The Castle of Buffavento

Buffavento castle was built, along with St. Hilarion and Kantara, as a part of the defensive chain against the Arab raids. It is the highest of the three castles, its summit being some 950m above sea level. Like the other two it guarded an important pass through the mountains and it had signal connections with the other two strongholds. When Richard the Lion Heart conquered Cyprus in 1191, the Byzantine despot king of the island Isaac Comnenus is said to have fled there.

Like the other castles of the island it is associated with a mysterious queen, who once ruled Cyprus, a story probably connected with the goddess Aphrodite. One of the popular stories about the castle is that during the reign of the Knight Templars a Byzantine princess noticed that the skin of her dog had begun to heal. Following him she saw that the animal bathed in a spring far below the castle. Doing the same, she was cured. In gratitude, at the spot near the water source she founded the Monastery of Ayios Ioannis Chrysostomos.


No wonder it’s name, Buffavento, means “Gusty Winds”, although some prefer the more romantic translation of “Defiant of Winds”! Its lower section begins with an arched gateway. The group of rooms beyond this entrance must have served as barracks and store rooms. Under the rooms a cistern is located. The door and the arches of some rooms in the upper castle show Byzantine style red brickwork. In the upper castle the remains of a chapel can be distinguished. This part offers a staggering view of Nicosia and the Troodos chain in the south.

The lowest part of the castle was probably built by the Byzantines in the 11th century. This base was expanded upon by the Lusignans in the 14th century. It is not regular in shape as it makes use of the mountain itself for its defense. During the Venetian control of the island, Buffavento fell into disuse as the coastal castles of Cyprus, such as Kyrenia and Famagusta, were seen as more important.

Buffavento Castle is on two levels. Walk through the lower arched entrance and you’ll see store-rooms and dormitories opposite, with a water cistern underneath. Take the stairs up from the gatehouse and a ten minute climb will bring you to the top level, with magnificent views, in the right weather conditions, of Kyrenia, Nicosia and Famagusta in North Cyprus, and even the Troodos Mountains in the south. The remains of a small chapel can also been seen here on the upper level.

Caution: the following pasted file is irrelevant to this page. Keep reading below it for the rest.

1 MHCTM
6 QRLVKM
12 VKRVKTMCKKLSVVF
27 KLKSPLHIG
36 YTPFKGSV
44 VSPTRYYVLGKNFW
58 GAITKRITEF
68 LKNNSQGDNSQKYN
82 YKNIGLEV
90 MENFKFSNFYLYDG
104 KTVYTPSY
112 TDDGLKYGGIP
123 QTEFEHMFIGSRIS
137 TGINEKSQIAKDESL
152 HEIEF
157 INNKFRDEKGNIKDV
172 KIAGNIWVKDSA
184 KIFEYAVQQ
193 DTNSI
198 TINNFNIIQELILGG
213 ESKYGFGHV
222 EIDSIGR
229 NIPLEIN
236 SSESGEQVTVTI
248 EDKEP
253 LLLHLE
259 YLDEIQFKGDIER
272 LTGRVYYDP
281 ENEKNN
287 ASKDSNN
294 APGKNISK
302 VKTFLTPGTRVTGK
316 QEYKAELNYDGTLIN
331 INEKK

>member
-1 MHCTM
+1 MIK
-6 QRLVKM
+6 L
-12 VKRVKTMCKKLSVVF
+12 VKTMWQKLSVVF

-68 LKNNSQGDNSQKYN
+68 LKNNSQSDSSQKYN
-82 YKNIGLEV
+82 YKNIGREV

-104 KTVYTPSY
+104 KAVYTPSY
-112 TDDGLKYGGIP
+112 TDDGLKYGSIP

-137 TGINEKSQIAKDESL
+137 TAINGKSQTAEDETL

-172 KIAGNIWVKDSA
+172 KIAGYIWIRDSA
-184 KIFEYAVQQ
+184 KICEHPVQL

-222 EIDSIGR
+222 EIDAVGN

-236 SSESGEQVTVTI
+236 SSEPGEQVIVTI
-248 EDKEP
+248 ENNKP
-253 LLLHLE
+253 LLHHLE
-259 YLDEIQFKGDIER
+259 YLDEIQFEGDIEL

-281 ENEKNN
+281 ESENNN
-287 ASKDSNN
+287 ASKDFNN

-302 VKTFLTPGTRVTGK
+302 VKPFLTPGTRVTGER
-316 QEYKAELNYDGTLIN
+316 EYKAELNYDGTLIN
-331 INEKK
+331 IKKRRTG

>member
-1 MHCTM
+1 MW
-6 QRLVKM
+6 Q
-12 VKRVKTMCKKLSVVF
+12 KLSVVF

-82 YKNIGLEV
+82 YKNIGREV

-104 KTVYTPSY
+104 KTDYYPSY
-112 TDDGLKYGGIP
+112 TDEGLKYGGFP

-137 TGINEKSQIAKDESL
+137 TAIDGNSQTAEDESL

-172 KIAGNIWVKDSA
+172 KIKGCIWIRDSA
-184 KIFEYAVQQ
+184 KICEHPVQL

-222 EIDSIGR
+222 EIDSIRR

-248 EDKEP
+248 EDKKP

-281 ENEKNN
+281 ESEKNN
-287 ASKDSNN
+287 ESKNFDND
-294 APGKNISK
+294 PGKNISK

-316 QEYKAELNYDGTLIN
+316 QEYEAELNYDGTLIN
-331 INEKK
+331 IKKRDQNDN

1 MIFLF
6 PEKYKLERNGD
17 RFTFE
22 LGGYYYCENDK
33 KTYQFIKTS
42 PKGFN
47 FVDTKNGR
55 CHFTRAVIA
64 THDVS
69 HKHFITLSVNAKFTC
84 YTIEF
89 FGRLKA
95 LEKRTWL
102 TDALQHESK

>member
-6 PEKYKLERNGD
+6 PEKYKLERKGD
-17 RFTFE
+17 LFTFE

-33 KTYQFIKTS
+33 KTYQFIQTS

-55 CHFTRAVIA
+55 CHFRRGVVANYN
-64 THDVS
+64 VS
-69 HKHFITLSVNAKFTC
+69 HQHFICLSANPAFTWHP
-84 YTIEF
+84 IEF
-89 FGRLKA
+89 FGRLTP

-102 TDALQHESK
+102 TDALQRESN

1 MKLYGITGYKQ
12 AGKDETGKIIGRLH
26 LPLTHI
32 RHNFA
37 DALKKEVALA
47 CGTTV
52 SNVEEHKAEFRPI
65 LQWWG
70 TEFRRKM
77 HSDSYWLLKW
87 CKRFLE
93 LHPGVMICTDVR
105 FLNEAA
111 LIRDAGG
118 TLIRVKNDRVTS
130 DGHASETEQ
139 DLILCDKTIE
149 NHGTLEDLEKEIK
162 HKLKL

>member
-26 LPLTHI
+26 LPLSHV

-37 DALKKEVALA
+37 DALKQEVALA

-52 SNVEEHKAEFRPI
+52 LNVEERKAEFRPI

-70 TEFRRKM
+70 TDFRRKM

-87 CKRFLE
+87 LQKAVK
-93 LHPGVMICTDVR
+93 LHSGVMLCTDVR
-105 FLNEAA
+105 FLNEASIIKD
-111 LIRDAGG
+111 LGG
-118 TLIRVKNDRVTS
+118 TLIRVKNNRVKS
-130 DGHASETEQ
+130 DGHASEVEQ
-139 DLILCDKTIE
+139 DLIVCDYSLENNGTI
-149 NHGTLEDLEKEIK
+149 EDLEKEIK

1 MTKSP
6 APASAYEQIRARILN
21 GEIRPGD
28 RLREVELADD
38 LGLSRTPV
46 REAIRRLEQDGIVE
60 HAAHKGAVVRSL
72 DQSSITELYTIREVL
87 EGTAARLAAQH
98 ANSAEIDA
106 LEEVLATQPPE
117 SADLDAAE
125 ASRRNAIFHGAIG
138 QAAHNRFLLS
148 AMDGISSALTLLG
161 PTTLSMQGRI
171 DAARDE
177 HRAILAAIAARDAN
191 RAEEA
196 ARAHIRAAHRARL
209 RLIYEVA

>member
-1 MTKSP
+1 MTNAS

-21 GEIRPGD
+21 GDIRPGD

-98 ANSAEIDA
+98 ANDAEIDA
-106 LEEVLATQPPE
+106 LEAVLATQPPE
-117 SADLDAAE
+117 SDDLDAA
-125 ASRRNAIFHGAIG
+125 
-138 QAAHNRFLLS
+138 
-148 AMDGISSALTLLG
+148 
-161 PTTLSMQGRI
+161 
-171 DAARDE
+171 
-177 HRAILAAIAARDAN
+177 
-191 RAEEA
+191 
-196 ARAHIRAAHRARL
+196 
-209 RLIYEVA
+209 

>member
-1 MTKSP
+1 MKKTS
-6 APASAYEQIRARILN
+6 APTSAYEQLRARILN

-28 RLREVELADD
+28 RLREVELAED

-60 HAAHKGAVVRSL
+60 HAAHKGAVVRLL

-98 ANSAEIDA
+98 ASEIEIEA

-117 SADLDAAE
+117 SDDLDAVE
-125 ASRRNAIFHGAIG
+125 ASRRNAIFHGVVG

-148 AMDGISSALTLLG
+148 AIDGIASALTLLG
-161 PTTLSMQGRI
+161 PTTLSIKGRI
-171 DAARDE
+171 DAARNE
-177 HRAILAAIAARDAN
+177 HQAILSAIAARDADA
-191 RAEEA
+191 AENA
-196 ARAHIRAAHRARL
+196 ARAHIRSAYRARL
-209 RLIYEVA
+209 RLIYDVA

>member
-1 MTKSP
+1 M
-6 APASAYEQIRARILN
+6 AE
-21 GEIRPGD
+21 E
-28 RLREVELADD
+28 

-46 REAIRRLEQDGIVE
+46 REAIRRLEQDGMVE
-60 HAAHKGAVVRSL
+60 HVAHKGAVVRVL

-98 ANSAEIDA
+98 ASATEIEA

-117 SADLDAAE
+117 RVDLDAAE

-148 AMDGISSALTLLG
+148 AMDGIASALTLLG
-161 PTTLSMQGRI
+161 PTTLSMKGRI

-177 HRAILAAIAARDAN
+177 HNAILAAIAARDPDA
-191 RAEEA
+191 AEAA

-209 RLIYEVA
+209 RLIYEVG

Buffavento Castle and Richard the Lionheart

Buffavento Castle had various uses over the years. It probably originated as a Byzanine watch-tower, guarding against Arab raiders, and it is said that the Byzantine king Isaac Comnenus fled here when Richard the Lionheart invaded in 1191. The castle surrendered, and during the Lusignan period, Buffavento Castle was used as a prison, known as the ‘Chateau du Lion’. Buffavento Castle then fell into disuse during the Venetian period, as coastal defences became preferable over mountaintop castles. The castle narrowly missed destruction during the disastrous North Cyprus fire of 1995, which destroyed 16,000 acres of forest around the castle site itself. Today, Buffavento is the least preserved of the three castles, but all the more atmospheric and rugged for it.
The best views in North Cyprus.

The Lion Castle

Once known as the Lion Castle in Medieval times, the Buffavento Castle has been used for everything from a watchtower to a political prison, and the walls and ruins of the castle certainly have many stories to tell. You will be able to explore both the lower ward and the upper ward of the Buffavento Castle, and when you explore the castle from its highest point on the upper ward you can look forward to some incredible views. This is a fascinating historical attraction, and is a must for any itinerary if you are spending time in Kyrenia.
Visiting Buffavento Castle, Northern Cyprus

Opening hours for the castle do vary, as the Turkish Army control entry days. If you turn down the track to the castle from the Bufavento Besparmak restaurant and the metal barrier is down, the castle is closed. Walking to the castle from the parking area takes around 20 minutes, and you pass a moving memorial to the victims of a light aircraft crash here in 1988.